The new Cathedral Cove sealed walkway has sustained a major slip following heavy rain in the Coromandel Peninsula.
The walkway was sealed in late 2016 to make it an easier undertaking for the hundreds of thousands of visitors Cathedral Cove receives each year. The cost to seal it was $400,000, which ruffled the feathers of some local residents, who said the money would have been better spent elsewhere, such as on developing a better parking system for visitors.
Roughly 60 to 70m of the track has been damaged, said DOC conservation services manager Dale Tawa. There’s a significant landslip near the damaged track; Tawa said it’s a chronic slip area, and that they may need to reroute the track around it.
The damage is near the beginning of the track, but doesn’t restrict access because only half of the pavement has dropped away. Tawa said that if the track hadn’t been sealed, it would have likely sustained more damage in the heavy rainfall.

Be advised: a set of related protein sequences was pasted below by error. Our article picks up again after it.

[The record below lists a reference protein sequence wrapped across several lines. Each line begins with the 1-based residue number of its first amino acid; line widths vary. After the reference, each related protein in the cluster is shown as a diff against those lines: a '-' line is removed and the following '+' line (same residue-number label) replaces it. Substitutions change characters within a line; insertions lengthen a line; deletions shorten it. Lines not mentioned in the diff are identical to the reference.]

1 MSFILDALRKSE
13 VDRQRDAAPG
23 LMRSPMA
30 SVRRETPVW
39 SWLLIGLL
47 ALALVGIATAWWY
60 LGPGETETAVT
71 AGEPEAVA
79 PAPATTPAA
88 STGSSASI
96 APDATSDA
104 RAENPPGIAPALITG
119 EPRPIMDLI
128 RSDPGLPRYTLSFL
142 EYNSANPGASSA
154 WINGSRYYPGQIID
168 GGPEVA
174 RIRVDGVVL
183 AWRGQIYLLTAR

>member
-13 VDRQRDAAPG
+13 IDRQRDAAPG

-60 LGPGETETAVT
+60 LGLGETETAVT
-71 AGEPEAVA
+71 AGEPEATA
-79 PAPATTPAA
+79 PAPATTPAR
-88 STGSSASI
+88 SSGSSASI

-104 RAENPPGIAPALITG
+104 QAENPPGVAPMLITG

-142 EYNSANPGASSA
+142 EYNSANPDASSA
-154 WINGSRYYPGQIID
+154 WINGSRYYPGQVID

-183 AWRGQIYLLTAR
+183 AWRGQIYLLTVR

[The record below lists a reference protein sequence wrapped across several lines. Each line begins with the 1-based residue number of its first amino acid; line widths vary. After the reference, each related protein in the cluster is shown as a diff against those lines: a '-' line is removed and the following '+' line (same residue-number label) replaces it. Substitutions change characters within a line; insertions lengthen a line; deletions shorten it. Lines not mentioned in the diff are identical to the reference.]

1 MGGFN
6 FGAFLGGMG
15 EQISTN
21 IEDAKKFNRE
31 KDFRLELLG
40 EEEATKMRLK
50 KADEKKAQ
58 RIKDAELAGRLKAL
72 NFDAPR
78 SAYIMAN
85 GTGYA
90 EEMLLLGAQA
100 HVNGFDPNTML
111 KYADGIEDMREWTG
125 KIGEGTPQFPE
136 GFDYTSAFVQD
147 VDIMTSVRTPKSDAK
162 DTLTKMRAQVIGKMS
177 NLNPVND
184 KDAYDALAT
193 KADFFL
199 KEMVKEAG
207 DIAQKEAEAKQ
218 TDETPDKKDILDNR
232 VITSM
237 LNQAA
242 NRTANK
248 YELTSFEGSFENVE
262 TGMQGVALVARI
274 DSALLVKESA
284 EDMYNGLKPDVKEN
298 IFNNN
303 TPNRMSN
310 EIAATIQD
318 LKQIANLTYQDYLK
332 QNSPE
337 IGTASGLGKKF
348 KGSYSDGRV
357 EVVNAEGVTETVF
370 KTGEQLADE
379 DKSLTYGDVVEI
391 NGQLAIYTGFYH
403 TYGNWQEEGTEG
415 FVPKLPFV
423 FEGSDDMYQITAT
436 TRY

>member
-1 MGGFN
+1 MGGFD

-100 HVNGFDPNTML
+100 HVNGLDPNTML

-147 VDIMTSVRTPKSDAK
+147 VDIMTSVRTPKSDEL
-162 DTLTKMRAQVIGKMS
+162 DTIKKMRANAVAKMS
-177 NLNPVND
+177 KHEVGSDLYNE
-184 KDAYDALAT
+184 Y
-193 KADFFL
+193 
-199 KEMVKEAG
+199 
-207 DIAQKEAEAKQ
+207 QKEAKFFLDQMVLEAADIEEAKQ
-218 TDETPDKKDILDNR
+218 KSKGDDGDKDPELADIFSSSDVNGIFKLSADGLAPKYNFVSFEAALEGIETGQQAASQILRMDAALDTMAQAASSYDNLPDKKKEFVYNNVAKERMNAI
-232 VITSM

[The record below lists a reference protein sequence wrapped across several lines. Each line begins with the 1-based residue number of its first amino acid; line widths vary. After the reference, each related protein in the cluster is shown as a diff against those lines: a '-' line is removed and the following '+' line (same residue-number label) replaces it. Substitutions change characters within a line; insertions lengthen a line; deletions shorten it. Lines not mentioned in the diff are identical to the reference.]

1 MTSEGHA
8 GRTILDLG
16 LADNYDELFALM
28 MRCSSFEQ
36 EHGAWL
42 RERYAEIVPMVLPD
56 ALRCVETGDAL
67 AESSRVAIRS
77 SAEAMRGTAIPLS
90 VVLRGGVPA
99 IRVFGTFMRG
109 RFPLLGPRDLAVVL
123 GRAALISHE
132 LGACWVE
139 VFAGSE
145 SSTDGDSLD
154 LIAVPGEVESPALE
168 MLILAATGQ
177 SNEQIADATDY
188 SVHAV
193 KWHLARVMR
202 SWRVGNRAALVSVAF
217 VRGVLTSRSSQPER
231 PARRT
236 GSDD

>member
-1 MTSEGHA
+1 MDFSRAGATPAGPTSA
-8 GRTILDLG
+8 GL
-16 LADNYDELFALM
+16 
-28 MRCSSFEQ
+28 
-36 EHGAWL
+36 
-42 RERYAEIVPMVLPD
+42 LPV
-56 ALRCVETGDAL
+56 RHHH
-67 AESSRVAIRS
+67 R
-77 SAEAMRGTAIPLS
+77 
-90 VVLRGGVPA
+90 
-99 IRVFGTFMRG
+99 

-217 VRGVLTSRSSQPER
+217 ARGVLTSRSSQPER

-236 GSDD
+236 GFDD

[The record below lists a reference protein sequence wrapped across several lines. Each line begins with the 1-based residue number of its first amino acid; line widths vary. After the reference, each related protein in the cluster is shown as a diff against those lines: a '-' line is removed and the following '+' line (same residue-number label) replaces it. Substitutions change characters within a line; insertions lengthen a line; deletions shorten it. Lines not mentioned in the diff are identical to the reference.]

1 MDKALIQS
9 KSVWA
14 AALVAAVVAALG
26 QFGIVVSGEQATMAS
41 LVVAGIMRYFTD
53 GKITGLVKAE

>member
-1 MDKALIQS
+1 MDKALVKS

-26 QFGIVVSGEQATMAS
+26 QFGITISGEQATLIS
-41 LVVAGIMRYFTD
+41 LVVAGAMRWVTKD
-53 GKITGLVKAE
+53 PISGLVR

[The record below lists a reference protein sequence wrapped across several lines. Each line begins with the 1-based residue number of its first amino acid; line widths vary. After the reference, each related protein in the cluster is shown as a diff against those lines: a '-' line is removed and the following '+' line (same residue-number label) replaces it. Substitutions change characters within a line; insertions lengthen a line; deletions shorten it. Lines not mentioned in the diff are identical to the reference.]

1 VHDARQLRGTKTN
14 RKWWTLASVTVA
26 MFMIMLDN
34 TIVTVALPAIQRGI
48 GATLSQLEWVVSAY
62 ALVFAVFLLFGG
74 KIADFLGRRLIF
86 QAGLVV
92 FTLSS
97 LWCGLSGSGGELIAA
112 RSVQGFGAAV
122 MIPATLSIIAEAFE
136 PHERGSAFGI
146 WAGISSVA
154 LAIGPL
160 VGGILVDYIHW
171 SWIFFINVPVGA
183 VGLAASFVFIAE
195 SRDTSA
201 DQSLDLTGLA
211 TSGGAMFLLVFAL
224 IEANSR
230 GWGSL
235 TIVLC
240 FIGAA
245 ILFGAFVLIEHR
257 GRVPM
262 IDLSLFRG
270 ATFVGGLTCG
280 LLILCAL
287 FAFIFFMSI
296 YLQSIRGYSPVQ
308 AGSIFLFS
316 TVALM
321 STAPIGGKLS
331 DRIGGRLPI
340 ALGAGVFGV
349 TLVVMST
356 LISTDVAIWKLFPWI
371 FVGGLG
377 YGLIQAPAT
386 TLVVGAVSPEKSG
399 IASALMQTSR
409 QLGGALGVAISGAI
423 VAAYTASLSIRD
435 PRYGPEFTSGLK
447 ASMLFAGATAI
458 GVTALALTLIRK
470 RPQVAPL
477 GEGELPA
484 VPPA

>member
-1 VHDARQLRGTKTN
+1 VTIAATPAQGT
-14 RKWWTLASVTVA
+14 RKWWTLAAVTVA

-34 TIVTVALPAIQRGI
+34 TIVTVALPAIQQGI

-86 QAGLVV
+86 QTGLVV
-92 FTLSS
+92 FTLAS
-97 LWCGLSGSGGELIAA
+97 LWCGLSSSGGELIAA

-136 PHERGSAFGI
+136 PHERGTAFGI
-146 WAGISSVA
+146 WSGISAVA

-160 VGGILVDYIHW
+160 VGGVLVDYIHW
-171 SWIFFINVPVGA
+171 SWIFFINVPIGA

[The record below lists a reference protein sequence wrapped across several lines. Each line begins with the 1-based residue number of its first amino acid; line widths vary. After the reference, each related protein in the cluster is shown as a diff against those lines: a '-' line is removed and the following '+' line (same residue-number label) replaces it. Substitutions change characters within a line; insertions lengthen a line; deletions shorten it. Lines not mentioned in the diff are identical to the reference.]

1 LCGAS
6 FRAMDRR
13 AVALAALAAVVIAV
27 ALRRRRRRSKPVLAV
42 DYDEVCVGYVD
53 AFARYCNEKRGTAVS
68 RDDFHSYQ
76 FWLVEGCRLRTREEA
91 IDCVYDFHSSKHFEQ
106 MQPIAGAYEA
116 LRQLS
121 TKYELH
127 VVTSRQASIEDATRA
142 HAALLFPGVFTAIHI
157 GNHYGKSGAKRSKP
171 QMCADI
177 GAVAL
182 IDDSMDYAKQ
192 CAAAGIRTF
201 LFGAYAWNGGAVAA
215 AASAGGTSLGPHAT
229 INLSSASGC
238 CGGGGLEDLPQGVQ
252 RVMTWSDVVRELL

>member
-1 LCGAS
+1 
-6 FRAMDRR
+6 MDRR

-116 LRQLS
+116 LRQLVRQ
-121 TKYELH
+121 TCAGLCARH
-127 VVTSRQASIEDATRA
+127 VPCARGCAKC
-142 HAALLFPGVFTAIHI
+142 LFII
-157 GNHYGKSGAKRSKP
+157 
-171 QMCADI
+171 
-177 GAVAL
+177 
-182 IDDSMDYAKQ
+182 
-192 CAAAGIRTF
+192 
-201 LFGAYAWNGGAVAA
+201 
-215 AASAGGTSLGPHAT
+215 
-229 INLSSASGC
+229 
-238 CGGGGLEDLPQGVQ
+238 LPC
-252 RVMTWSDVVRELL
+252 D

“A sealed track provides more longevity than an unsealed track,” he said. “In an unsealed track we would be going back continually to bring it up to standard and maintaining it after a flood.”
Tawa added that before the track was sealed, during every major rainfall, a river of mud and gravel would be washed down the center of the trail. The sealing means far less ongoing maintenance.
DOC has engineers assessing the damage in order to provide an estimate for the cost to fix it. Tawa said they may elect to reroute the track around the slip if it’s more cost effective.
Since the track has been sealed, visitor numbers have risen, Tawa said.